Jul 10, 2014, 9:51 AM
News Code: 2720837
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Tehran-Riyadh cooperation, a real possibility

Tehran, July 10, IRNA - A big chunk of Saudi politicians does not believe in al-Qaeda and the Islamic State of Iraq and the Levant. This provides an opportunity for Iran to hold talks with the influential group backed by the Saudi king, a morning daily wrote.

The two sides, if the theory is right, can resolve part of [regional] issues without the US, Iran Daily said in its Opinion column Thursday.



Two opposing parties are seen under Saudi King Abdullah bin Abdulaziz – one seeking amendment of Wahhabism and the other practicing its extremist views. The extremist side itself has two parts: Pro-government party that finds it an Islamic administration and anti-government jihadists emerged three decades ago and subtly diverted by Riyadh to Afghanistan.



The Saudi government, however, manipulates the jihadists, if necessary, for safeguarding its interests in the Arab world. Nonetheless, Wahhabi reformists backed by Abdullah and those recognizing the Saudi government as legitimate have always been in a serious and long-standing dispute. What is regularly written and done against Shias results from the activities of Wahhabi extremists and jihadists.

The Saudi government, intellectuals and officials do not support extremists although Riyadh, due to their influence, is on their side from time to time. King Abdullah’s similar stance with some Shia figures including Sheikh Hassan proves it right.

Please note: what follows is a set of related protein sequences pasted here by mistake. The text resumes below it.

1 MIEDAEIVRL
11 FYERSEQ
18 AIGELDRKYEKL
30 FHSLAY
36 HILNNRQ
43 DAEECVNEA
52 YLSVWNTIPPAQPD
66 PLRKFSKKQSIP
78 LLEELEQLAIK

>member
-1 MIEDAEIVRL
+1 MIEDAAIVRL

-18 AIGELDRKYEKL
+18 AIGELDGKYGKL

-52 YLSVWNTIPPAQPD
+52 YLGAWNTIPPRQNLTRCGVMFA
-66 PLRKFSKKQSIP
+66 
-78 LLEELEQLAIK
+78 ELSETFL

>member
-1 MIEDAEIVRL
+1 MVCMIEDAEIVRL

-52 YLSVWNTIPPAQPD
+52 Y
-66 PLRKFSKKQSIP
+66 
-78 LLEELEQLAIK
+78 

What is done on the ground by al-Qaeda and its offshoot ISIL is not approved by the Saudi government in principle. The country’s laws recently passed to prevent people from joining the extremist groups and recent explosions in the kingdom are the striking examples of the claim.



Moreover, the Saudi government approves of neither al-Qaeda’s claims to have a government nor their Takfiri backgrounds and terrorist acts in so-called Islamic states. But like some Persian Gulf littoral states, they have apparently reached a clandestine agreement in a bid to prevent terrorist operations on the Saudi soil.

Although al-Qaeda has arrayed against ISIL, it is still against the Saudi administration.



Undoubtedly, ISIL is the most extremist jihadist group that brands all Islamic states as pagan for adopting modern rules. Naturally, it does not regard incumbent Saudi government Islamic. Saudi Arabia now feels the heat as suicide bombers have recently carried out operations there. The facts show that the time is ripe for the Islamic Republic to resume negotiations with the Saudi government to explore all avenues for settling the issue.



It is crystal clear Riyadh will not involve in case Shia-Sunni disputes prevail the talks. But, if the two countries only discuss mutual interest, it is a real possibility to resolve the regional issues without Washington.



The gap between Iran, Saudi Arabia and regional countries will widen and prepare the ground for the US interference if Riyadh is again accused of backing the ISIL [terrorists].



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